GEORGE ORWELL once called Britain “the most class-ridden country under the sun.” But as the historian David Cannadine has pointed out, Orwell cannot (or at least should not) have been arguing that Britain was more unequal than any other country. After all, it isn’t. But Britain is decidedly “class-ridden” in the sense that it remains obsessed with class.
The recent royal nuptials might have been a PR boon for the monarchy, but they also provided a predictably apposite occasion for this obsession to find suitably rich expression. The monarchy is admittedly rather more popular these days than during the unpleasantness of the 1990s, and one sign of its renewed vigour is that “The Firm” felt confident enough to deliver a very flamboyant humiliation to Tony Blair and Gordon Brown by neglecting to invite these two former Labour prime ministers along to the wedding. Kathy Lette scored an invitation, as did the Beckhams and Elton John. But apparently even a decade as prime minister and the reputation of having saved the monarchy from itself are not enough these days to get you a ticket into Westminster Abbey during periods of peak demand.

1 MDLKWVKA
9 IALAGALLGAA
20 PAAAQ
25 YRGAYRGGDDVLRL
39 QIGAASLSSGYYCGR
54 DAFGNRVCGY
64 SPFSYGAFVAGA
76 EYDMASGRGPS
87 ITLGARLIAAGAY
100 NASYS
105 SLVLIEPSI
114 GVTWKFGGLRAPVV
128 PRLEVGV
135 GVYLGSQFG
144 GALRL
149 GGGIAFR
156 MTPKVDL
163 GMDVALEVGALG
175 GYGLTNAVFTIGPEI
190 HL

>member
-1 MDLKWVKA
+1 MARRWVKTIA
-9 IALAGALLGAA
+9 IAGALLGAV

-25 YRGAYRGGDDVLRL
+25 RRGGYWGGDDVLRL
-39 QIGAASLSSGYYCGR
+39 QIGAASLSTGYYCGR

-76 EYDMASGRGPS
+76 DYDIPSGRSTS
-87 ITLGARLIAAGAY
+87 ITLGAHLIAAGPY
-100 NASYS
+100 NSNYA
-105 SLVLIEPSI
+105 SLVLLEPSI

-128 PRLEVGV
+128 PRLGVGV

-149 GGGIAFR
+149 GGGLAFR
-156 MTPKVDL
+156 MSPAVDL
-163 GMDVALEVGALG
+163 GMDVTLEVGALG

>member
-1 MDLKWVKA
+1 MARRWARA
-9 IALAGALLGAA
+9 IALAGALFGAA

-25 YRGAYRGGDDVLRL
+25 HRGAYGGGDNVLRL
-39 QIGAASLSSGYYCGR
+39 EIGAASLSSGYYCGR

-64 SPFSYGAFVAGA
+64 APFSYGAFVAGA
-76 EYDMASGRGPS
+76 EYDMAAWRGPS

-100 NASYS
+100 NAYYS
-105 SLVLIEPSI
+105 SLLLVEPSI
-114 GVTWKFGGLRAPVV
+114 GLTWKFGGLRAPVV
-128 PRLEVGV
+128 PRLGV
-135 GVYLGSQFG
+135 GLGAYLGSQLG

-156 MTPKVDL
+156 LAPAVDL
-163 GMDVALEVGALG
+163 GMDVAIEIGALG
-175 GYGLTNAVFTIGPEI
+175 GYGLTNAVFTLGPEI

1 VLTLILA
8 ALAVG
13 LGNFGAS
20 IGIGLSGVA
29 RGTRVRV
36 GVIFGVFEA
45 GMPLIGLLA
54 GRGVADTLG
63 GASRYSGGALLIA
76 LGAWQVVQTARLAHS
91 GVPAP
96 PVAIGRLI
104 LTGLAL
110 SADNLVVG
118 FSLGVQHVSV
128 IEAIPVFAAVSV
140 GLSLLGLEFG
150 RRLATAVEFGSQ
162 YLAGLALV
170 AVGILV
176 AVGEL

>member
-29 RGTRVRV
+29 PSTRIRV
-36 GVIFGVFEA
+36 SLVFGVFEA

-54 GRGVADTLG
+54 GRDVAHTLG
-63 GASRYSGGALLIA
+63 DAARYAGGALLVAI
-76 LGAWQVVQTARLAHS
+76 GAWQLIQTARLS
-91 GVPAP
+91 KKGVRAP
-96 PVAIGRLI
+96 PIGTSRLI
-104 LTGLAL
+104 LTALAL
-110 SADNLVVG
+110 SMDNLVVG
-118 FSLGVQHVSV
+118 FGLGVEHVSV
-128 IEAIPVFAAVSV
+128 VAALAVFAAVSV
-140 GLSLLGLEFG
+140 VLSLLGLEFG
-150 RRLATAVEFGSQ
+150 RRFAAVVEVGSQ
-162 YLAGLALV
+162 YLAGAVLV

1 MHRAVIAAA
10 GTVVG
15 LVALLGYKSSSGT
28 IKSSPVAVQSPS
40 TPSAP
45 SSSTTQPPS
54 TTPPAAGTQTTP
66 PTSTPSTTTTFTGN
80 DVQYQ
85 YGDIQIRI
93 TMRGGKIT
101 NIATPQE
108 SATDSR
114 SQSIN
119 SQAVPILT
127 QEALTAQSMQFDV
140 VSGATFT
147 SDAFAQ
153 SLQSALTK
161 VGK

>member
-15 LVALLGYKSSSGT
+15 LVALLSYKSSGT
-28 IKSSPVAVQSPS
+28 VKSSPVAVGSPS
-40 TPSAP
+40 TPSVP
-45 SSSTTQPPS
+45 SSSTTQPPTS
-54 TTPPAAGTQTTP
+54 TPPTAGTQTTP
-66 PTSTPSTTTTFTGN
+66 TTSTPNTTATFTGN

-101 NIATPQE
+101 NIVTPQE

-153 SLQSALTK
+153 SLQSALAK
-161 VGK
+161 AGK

That the monarchy remains a pillar of this hierarchical society is no less evident. If there is one thing that everyone in the country now knows about the Middletons, it’s that they run a party goods firm. They might be very rich, and Kate – or Catherine as she’s now called – might look like a princess. She might even have attended “£23,000 a year Marlborough College,” as it’s invariably described – and once you know the annual fees, you also know what you’re dealing with. But when the relationship between Kate and Will was called off for a while a few years back, the story did the rounds that Prince William’s posh friends call Kate’s mum Carole “Doors to Manual” because she was once an air hostess. And there was recent press coverage that made it clear that Will’s grandparents had been remarkably dilatory in making the acquaintance of the Middletons; they supposedly slipped in an invitation to the palace shortly before the wedding. Whether any of this is actually true is rather beside the point. That someone might have even represented it as true speaks eloquently for the ways in which class still matters in Britain.